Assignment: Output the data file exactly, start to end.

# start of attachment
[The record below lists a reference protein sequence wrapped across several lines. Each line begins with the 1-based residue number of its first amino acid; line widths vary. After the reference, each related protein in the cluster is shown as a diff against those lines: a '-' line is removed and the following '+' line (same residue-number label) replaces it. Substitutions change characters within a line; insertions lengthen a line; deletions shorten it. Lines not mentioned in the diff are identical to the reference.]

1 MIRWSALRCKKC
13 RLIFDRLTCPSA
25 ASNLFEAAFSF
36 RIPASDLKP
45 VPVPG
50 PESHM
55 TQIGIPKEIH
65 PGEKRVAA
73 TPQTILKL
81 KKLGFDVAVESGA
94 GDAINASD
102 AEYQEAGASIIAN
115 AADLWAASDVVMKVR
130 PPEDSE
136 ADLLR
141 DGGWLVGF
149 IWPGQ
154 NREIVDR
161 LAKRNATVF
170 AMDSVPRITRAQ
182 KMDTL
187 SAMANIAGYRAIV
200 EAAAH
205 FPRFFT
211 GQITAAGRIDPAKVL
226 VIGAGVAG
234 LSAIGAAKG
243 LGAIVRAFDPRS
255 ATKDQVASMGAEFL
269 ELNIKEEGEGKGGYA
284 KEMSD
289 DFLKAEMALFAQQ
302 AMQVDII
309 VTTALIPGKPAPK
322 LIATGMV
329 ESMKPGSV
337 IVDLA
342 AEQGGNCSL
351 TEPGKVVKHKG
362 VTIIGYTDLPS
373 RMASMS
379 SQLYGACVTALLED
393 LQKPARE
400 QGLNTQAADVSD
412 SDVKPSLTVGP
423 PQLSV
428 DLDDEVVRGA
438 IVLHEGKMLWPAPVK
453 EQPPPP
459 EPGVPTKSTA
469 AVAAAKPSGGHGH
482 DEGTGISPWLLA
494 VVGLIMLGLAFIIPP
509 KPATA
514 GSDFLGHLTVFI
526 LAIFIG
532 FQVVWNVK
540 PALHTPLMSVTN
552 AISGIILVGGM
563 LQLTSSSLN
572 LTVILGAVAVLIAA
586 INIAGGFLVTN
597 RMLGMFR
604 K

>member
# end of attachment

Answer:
[The record below lists a reference protein sequence wrapped across several lines. Each line begins with the 1-based residue number of its first amino acid; line widths vary. After the reference, each related protein in the cluster is shown as a diff against those lines: a '-' line is removed and the following '+' line (same residue-number label) replaces it. Substitutions change characters within a line; insertions lengthen a line; deletions shorten it. Lines not mentioned in the diff are identical to the reference.]

1 MIRWSALRCKKC
13 RLIFDRLTCPSA
25 ASNLFEAAFSF
36 RIPASDLKP
45 VPVPG
50 PESHM
55 TQIGIPKEIH
65 PGEKRVAA
73 TPQTILKL
81 KKLGFDVAVESGA
94 GDAINASD
102 AEYQEAGASIIAN
115 AADLWAASDVVMKVR
130 PPEDSE
136 ADLLR
141 DGGWLVGF
149 IWPGQ
154 NREIVDR
161 LAKRNATVF
170 AMDSVPRITRAQ
182 KMDTL
187 SAMANIAGYRAIV
200 EAAAH
205 FPRFFT
211 GQITAAGRIDPAKVL
226 VIGAGVAG
234 LSAIGAAKG
243 LGAIVRAFDPRS
255 ATKDQVASMGAEFL
269 ELNIKEEGEGKGGYA
284 KEMSD
289 DFLKAEMALFAQQ
302 AMQVDII
309 VTTALIPGKPAPK
322 LIATGMV
329 ESMKPGSV
337 IVDLA
342 AEQGGNCSL
351 TEPGKVVKHKG
362 VTIIGYTDLPS
373 RMASMS
379 SQLYGACVTALLED
393 LQKPARE
400 QGLNTQAADVSD
412 SDVKPSLTVGP
423 PQLSV
428 DLDDEVVRGA
438 IVLHEGKMLWPAPVK
453 EQPPPP
459 EPGVPTKSTA
469 AVAAAKPSGGHGH
482 DEGTGISPWLLA
494 VVGLIMLGLAFIIPP
509 KPATA
514 GSDFLGHLTVFI
526 LAIFIG
532 FQVVWNVK
540 PALHTPLMSVTN
552 AISGIILVGGM
563 LQLTSSSLN
572 LTVILGAVAVLIAA
586 INIAGGFLVTN
597 RMLGMFR
604 K

>member